We would be absolutely thrilled for your help in porting the drawings to OpenSCAD. I downloaded the software yesterday when you mentioned it, but as you know, time is always short and I haven't had a chance to even open it yet. There will be a learning curve for me, so if you are already familiar with the software and can find the time to work on it, that would be very much appreciated.

If you need different files from what are on the website, do not hesitate to write me at wade-at-thumbsat-dot-com.

Thank you!

Wade








Wade 12th Mar 2016
17:00
Hi Yuriy

Wade summed this up pretty well, but as the situation is not quite as simple as it might seem, I should add some clarification.

We want ThumbNet stations to play an important, serious and worthwhile part in ThumbSat missions. For safety reasons, it is highly desirable to know where ThumbSats are in orbit at any point in time. We've designed the tail and vane so that we should be able to track them using radar, but the best way is to download orbital data that the ThumbSat has calculated for itself, using its onboard GPS.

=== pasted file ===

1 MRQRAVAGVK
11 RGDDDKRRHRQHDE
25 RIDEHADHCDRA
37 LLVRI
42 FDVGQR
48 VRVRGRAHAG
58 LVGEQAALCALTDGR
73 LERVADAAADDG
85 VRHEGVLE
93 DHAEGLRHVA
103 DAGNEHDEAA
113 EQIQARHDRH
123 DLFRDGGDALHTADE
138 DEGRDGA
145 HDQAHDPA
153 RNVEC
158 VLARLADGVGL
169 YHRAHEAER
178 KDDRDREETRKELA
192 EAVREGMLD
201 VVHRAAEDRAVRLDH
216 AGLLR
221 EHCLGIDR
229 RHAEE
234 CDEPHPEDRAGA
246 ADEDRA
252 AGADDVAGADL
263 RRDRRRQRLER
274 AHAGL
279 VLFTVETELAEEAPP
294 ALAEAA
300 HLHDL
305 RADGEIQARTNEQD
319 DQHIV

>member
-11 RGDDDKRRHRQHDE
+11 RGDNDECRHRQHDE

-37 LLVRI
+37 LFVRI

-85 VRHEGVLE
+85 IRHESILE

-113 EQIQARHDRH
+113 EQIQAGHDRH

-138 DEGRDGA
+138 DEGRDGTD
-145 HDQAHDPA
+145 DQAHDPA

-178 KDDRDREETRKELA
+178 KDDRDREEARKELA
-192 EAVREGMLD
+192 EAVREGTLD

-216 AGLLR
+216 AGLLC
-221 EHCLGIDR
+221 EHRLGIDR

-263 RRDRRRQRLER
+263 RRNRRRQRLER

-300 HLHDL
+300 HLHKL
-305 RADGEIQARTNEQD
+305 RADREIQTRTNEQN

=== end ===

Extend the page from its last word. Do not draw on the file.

Grabbing this orbital data from ThumbSats is much more important than grabbing the science data, because the orbital data concerns the safety of other satellites and spacecraft. We will of course use large ground stations to grab this data, but the long term aim is to be able to rely on ThumbNet. This means that each ThumbNet station becomes a very important part of the mission, and so ThumbNet Inc has a responsibility to ensure that the stations are working as well as they can, and this means bringing them under the usual configuration control of space missions. The best way to do this is to keep all configuration control in-house, and this means that all 250 planned ground stations (including yours, if you would like to participate) will use parts provided by us, built to a particular revision. All parts will be provided for free to participating stations.